"Map", illustrating the distribution of musical ideas throughout the fugue
Most of the time, sections where related ideas are interchanged between the hands don’t follow each other immediately as they did in the prelude. Instead, they are distributed throughout the piece and weave a fabric of cross-references. 
The final part (M 42-53) is a recapitulation - an almost identical repeat of the beginning section or exposition (M 1-11). It is followed by a very short coda (final section, M 53-55) – just an afterthought, very similar to the ending of the prelude, to wrap things up and confirm the key.
The exposition and the recap hold the piece together like two bookends and provide a feeling of wholeness – containment – contentment - completion.

Prelude and Fugue No 4 in C-sharp minor

Prelude (click on the link to listen)
The Prelude is a lament, an expression of grief, a continuous flow of the deepest sorrow. The alto as the leading voice is in conversation with the other two/three, sometimes four parts that make up the musical structure.
Prelude in C-sharp minor, score
When we discussed the prelude in c-minor last time, I mentioned similarities between Bach’s vocal and instrumental music. I would like to go there again, because this Prelude reminds me so much of one of the most beautiful vocal pieces that Bach ever wrote, the “Erbarme Dich” (Have mercy) - Aria from the St. Matthew Passion.

The aria is a duet for alto and solo violin, accompanied by the orchestra. We find the same kind of dialogue between voices, but the different colors of the voice and the instrument make them easier to distinguish. Listening to this piece will do more for us than dissecting the Prelude into its ingredients; the music speaks for itself.

The context of the aria within the passion is a story of friendship and betrayal. Jesus and his disciples are gathered over the dinner for Passover. He talks about his upcoming suffering and dying, and he also hints that his arrest will disperse the group of his disciples. Peter, totally sure of himself, declares that he will always stand with Jesus and defend him in distress. “Truly I tell you,” Jesus answers, “this very night, before the rooster crows, you will disown me three times.”
After Jesus’ arrest, people in the crowd point to Peter and identify him as one of the followers. This happens three times, and Peter denies, each time with more determination. Then the rooster crows. Peter realizes what he has done and he goes away and cries his heart out. 
This is where the aria comes in, with its long melody lines, expressing an endless flow of tears. The following recording is part of the Netherlands’ Bach Society’s project “All of Bach,” which aims to make quality recordings of Bach’s entire work available on the internet. If you subscribe to the website, you get a notification every time a new recording has been released.  In the recording of the “Erbarme Dich” – Aria, the orchestra plays on period instruments and the solo is sung by a countertenor.  (click on the link to listen)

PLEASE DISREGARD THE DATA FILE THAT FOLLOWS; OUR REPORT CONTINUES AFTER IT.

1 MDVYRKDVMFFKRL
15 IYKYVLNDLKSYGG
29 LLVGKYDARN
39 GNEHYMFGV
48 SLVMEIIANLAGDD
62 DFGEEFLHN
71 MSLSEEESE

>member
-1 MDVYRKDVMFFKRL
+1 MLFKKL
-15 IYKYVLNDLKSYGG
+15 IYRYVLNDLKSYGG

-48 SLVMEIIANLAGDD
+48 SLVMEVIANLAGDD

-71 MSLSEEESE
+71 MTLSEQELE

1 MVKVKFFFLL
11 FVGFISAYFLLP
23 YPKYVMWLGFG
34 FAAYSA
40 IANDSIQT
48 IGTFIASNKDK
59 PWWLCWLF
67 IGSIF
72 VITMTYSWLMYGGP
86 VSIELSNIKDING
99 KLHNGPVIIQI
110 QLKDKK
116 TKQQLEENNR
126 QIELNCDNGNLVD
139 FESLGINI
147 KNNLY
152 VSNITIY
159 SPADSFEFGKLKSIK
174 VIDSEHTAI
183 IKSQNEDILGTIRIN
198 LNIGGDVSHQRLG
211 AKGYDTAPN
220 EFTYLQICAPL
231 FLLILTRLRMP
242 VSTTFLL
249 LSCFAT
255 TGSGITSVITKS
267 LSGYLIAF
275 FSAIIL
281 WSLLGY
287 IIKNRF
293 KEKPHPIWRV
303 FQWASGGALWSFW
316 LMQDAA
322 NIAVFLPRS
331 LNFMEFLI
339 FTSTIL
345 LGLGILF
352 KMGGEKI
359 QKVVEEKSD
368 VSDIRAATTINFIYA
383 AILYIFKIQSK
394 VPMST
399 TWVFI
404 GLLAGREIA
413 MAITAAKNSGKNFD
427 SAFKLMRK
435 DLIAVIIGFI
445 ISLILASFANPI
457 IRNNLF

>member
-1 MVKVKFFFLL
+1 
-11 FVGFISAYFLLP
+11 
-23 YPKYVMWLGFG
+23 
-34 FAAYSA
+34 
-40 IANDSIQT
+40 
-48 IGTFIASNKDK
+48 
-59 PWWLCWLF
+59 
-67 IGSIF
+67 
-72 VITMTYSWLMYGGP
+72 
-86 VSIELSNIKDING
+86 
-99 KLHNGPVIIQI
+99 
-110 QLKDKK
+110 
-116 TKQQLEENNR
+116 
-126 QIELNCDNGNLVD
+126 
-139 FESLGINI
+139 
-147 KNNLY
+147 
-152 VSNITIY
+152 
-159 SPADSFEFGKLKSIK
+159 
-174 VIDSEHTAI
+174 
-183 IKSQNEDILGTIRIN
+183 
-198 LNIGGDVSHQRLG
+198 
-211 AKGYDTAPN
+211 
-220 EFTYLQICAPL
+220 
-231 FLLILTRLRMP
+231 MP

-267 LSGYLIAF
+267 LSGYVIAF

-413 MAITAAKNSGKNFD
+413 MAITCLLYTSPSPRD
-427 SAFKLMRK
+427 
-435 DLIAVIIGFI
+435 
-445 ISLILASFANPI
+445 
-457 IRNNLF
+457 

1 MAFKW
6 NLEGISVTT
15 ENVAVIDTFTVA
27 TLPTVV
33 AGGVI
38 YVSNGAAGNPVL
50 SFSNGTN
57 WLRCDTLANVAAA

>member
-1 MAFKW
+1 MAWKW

Fugue (click on the link to listen)
Only two fugues in the Well-Tempered Clavier 1 were composed for five voices:

No 4 in C-sharp minor and No 18 in B-flat minor. The second book of the Well-Tempered Clavier doesn’t have any fugues in five parts.
The fugue in c-sharp minor from WTC 1 is also special because it has 3 subjects. In the score, No 1 is marked green, No 2 blue, No 3 pink. The subjects differ greatly from each other: No 1 is very short and subdued, No 2 is constantly in motion, No 3 has a distinct rhythmic and melodic structure.

Fugue in C-sharp minor, M1-65
Part 1 (M 1-34, Exposition M 1-18, Counter-exposition M 19-34)
In the first part of the fugue only the first subject appears in its entirety. Traces of the other two subjects are already present as counterpoints, but they don’t appear in their final shape until later in the piece. 

The very short first subject consists of five long notes only. The subject moves in small intervals (falling half step, rising diminished fourth, falling half step, falling whole step) and ends on the pitch where it started. Throughout the history of music composers have used falling half steps to express grief and pain. In terms of momentum and energy, this subject is barely alive.

The lowest voice begins, followed by the other four voices in ascending order, so that the subject rises by two octaves in the course of the exposition. That’s quite remarkable, considering that, in and of itself, it is barely moving. 
The secret lies within the voices that go along with it. Not only do they develop momentum by moving faster – the main characteristic of the 2nd subject - we also find larger intervals, including the perfect fourth, that characterizes the 3rd subject. So, while these subjects haven’t acquired their final shape yet, the seeds are already there at the beginning of the piece. They are marked in the score in the respective colors.

In the counter-exposition (M 19-34), the first subject appears in all five voices again. The accompanying voices continue to develop momentum and make harmonic changes evident. The counter-exposition ends in major. That changes the character of the piece considerably. In the subject, the diminished fourth becomes a perfect fourth, thus anticipating the “signature interval” of the 3rd subject.
Something else is significant: Throughout the two subjects entrances in major (M 29 and M 32) all five voices come together simultaneously for the first time in the fugue.

Part  II The motion in the counterpoints to the subject in exposition and counter-exposition generates a second subject (S2). It’s the opposite of S1, which barely gets moving, and after a brief attempt, returns to its origin. The second subject plays a major part in moving the piece forward and preparing the entry of the 3rd subject.